A blockbuster bestseller in China, this masterful English translation introduces the world of Trisolaris and its impact on our own Earth. It’s a moving story about history, about the legacy of upheaval (particularly of the Cultural Revolution), of particle physics, the importance of scientific progress, and, yes, aliens. Dreamlike, bizarre, but utterly engaging and perception-altering, The Three-Body Problem is the epitome of Great Science Fiction.
This earthling bug cannot wait for the next two books in the trilogy to be translated.
Most Honorable Mentions of 2014
As with every year, we have a hard time sticking to just one list. Because we’ve read SO MANY AWESOME BOOKS this year, we feel it’s only fair that we give a shoutout to those titles on our Best of 2013 longlist (all of which have been published in 2014). In no particular order:
Ana’s Most Honorable Mentions:
1. Mistwalker by Saundra Mitchell, 8 (Fantasy)
2. Grasshopper Jungle by Andrew Smith, 8 (Science Fiction)
3. Nightingale’s Nest by Nikki Loftin, 8 (Science Fiction)
4. The Vigilante Poets of Selwyn Academy by Kate Hattemer, 8 (Contemporary YA)
5. Full Fathom Five by Max Gladstone, 8 (Fantasy)
6. The Secret Place by Tana French, 8 (Crime)
7. Mars Evacuees by Sophia McDougall, 8 (Science Fiction)
8. Otherbound by Corinne Duyvis, 8 (Fantasy)
9. Everything Leads to You by Nina Lacour, 7 (Contemporary YA)
10. We Leave Together by J M McDermott, 8 (Fantasy)
11. Kaleidoscope edited by Alisa Krasnostein and Julia Rios, 8 (Fantasy, Science Fiction)
12. Greenglass House by Kate Milford, 8 (Fantasy)
13. City of Stairs by Robert Jackson Bennett, 8 (Fantasy)
14. The Story of Owen: Dragon Slayer of Trondheim by E. K. Johnston, 8 (Fantasy)
15. Dirty Wings by Sarah McCarry, 8 (Fantasy)
Thea’s Most Honorable Mentions:
1. Cuckoo Song by Frances Hardinge, 9 (Fantasy, Horror, YA)
2. Expiration Date by William Campbell Powell, 8 (Science Fiction, YA)
3. Bluecrowne by Kate Milford, 8 (Historical, Fantasy, Horror, MG)
4. Earth Star by Janet Edwards, 7 (Science Fiction, YA)
5. Bad Luck Girl by Sarah Zettel, 7 (Fantasy, YA)
6. Mars Evacuees by Sophia McDougall, 8 (Science Fiction, MG)
7. Authority by Jeff VanderMeer, 7 (Horror, Speculative Fiction)
8. Nightingale’s Nest by Nikki Loftin, 8 (Fantasy, MG)
9. Horizon by Jenn Reese, 7 (Science Fiction, MG)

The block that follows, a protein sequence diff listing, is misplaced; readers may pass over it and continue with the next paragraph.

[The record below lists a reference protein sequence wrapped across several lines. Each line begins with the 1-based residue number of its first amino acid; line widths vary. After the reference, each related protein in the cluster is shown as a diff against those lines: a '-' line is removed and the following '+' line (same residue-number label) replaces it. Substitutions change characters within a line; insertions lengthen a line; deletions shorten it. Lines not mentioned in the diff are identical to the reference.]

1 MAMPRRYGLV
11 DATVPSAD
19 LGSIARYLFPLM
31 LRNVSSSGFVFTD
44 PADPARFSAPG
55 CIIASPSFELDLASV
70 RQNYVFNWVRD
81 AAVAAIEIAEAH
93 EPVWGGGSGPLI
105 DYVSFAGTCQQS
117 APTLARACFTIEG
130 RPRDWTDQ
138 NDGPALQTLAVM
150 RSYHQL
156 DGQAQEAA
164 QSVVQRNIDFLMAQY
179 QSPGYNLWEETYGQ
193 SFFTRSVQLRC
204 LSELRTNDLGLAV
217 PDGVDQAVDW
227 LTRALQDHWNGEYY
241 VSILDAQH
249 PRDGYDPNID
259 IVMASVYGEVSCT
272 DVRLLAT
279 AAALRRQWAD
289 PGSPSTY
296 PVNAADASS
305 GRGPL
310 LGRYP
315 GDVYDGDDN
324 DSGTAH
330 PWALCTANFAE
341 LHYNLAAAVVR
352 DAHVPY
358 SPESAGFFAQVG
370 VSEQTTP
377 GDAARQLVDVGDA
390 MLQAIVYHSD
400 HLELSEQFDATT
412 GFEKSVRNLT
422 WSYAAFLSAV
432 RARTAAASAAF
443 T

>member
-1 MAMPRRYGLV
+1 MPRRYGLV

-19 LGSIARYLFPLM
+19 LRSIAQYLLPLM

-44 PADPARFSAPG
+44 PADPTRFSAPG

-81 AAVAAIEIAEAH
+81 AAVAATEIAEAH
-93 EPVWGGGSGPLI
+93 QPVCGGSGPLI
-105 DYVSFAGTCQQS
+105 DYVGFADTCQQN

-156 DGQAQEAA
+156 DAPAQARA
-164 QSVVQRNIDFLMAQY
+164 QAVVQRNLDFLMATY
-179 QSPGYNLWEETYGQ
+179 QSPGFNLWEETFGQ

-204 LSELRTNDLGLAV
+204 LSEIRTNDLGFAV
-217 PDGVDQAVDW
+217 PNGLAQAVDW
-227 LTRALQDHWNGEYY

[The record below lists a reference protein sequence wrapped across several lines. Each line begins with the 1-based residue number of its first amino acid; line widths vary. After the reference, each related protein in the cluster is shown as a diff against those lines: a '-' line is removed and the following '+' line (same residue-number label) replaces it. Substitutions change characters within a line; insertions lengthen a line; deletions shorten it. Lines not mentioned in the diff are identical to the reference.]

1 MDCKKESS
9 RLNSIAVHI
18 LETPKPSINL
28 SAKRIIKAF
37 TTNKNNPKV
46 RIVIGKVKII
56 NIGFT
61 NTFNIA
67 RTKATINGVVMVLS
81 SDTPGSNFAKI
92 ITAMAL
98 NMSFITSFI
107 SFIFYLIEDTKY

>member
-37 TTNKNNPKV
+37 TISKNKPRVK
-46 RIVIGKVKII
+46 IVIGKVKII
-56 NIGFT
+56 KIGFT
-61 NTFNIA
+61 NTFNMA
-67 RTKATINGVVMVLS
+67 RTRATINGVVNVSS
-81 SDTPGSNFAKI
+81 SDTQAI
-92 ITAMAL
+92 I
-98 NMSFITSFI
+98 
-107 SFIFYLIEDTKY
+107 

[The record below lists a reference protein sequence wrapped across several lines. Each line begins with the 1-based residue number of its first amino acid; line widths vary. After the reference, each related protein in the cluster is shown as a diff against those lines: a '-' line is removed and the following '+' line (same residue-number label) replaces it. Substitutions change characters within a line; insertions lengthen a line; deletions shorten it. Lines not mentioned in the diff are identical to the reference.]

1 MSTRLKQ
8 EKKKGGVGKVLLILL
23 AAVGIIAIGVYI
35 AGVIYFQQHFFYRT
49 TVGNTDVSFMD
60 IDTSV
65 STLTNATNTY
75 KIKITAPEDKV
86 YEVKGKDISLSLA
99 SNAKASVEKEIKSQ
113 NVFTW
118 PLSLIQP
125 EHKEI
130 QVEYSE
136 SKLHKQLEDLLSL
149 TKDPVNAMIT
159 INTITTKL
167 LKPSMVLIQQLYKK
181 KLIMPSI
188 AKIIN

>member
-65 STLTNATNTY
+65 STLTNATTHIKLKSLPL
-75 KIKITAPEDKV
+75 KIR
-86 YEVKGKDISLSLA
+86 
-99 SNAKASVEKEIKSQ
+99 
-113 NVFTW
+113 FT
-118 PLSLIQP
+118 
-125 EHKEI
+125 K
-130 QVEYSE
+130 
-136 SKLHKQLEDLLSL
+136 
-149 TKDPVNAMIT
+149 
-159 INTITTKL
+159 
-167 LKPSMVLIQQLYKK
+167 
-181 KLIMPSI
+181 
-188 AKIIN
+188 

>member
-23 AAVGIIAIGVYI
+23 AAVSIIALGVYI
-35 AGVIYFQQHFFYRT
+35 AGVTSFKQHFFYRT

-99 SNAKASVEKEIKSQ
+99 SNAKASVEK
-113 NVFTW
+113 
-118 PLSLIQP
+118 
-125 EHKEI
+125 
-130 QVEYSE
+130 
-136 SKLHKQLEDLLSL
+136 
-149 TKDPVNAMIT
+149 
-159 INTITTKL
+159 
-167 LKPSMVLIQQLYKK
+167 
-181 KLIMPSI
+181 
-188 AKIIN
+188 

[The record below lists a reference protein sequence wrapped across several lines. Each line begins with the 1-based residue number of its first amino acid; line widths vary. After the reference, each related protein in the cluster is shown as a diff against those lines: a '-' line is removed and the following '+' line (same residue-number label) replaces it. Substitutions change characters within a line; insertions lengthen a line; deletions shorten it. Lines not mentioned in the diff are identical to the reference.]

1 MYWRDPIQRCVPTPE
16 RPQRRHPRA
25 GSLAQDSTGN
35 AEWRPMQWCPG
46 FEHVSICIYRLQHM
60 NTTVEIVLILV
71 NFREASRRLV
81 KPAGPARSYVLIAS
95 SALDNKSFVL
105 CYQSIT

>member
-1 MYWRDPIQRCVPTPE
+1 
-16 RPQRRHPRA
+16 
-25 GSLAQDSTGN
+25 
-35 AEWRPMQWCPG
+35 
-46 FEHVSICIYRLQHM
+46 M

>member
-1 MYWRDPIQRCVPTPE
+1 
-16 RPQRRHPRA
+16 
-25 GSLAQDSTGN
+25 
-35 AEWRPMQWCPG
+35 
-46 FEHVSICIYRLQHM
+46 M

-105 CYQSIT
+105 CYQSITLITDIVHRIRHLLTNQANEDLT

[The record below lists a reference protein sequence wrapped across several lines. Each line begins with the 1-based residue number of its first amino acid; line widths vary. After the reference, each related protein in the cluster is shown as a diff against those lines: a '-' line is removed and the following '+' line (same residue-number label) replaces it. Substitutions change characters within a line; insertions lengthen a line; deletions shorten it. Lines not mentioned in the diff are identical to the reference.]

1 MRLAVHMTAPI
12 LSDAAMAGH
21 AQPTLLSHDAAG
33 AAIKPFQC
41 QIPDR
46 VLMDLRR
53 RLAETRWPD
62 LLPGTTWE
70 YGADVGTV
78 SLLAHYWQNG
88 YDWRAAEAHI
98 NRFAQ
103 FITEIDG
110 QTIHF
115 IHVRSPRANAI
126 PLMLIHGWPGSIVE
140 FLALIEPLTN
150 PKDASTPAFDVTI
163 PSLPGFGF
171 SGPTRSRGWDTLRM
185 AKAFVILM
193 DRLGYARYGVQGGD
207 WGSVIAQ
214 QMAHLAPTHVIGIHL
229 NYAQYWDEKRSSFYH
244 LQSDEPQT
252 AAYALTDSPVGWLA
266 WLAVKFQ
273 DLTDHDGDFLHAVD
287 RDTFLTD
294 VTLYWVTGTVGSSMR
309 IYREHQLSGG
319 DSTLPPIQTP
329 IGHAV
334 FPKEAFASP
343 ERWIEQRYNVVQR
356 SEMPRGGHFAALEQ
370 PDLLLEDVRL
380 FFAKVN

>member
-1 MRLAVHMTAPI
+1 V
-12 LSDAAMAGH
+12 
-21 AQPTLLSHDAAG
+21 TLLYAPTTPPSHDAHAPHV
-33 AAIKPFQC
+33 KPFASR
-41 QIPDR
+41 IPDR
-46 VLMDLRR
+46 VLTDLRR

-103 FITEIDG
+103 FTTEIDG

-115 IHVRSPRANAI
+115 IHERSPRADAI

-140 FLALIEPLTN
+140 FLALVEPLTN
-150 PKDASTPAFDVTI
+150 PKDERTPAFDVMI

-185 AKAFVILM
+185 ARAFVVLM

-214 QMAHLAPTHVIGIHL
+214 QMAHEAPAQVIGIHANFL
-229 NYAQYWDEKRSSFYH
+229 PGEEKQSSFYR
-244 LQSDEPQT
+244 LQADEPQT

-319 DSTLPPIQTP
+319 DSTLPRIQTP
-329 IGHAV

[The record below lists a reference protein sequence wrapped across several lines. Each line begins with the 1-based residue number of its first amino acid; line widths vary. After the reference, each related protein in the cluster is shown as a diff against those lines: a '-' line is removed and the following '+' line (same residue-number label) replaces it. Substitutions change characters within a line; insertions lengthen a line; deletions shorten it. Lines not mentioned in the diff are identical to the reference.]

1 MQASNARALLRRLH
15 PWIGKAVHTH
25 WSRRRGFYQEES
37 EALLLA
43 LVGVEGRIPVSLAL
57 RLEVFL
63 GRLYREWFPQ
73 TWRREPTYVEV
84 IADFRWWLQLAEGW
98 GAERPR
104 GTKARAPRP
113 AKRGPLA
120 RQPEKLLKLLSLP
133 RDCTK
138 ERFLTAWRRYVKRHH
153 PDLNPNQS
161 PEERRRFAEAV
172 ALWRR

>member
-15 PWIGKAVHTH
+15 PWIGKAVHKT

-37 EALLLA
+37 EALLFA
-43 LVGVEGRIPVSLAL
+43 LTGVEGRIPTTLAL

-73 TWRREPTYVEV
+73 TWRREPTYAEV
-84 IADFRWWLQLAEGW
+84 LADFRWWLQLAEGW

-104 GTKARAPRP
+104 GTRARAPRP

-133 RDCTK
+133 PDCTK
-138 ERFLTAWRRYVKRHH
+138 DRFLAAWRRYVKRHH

10. Greenglass House by Kate Milford, 8 (Fantasy, MG)
11. In A Handful of Dust by Mindy McGinnis (Dystopia, YA)
12. Saga Vol. 4 by Brian K. Vaughan & Fiona Staples (8, Science Fiction/Fantasy, Comics)
13. Ruins by Dan Wells (7, Science Fiction/Dystopia, YA)
Most Excellent Books Published PRIOR to 2014
Last list. Promise. There are a treasure trove of awesome pre-2014 books – especially now with Old School Wednesdays – we have read this year, and here are a few of our favorites:
Ana’s Most Excellent Oldies:
1. The Girl Who Soared Over Fairyland and Cut the Moon in Two by Catherynne M Valente, 8 (Fantasy)
2. Fingersmith by Sarah Waters, 9 (Historical Fiction)
3. Lab Rat One by Andrea K Höst, 7 (Science Fiction)
4. Caszandra by Andrea K Höst, 9 (Science Fiction)
5. Yaqui Delgado Wants to Kick Your Ass by Meg Medina, 8 (Contemporary YA)
6. Selkie Stories Are For Losers by Sofia Samatar, 8 (Fantasy)
7. The Water That Falls On Your From Nowhere by John Chu, 8 (Fantasy)
8. Jaran by Kate Elliott, 8 (Fantasy)
9. Fat Angie by e.E. Charlton-Trujillo, 7 (Contemporary YA)
10. Dawn by Octavia E Butler, 9 (Science Fiction)
11. The Waiting Stars by Aliette de Bodard, 8 (Science Fiction)
12. The True Meaning of Smekday by Adam Rex, 8 (Science Fiction)
13. Jellicoe Road by Melina Marchetta, 9 (Contemporary YA)
14. Parable of the Sower by Octavia E Butler, 8 (Science Fiction)
15. The Edge on the Sword by Rebecca Tingle, 7 (Fantasy)
Thea’s Most Excellent Oldies:
1. Lab Rat One by Andrea K Höst, 7 (Science Fiction)
2. Caszandra by Andrea K Höst, 9 (Science Fiction)
3. The Water That Falls On Your From Nowhere by John Chu, 8 (Fantasy)
4. Jaran by Kate Elliott, 8 (Fantasy)
5. Dawn by Octavia E Butler, 10 (Science Fiction)
6. Parable of the Sower by Octavia E Butler, 8 (Science Fiction)
7. Zahra the Windseeker by Nnedi Okorafor, 10 (Science Fiction, YA)
8. Kingdom of Cages by Sarah Zettel, 8 (Science Fiction)
9. Dust Girl by Sarah Zettel, 8 (Historical Fantasy, YA)
10. Golden Girl by Sarah Zettel, 8 (Historical Fantasy, YA)
11. Razor’s Edge by Martha Wells, 7 (Science Fiction)
12. The Courtship of Princess Leia by Dave Wolverton, 6 (Science Fiction)
And with that we, your Friendly Neighborhood Book Smugglers, close the books on 2014. Bring on 2015 and don’t forget:
Be Excellent to Each Other, dudes and dudettes!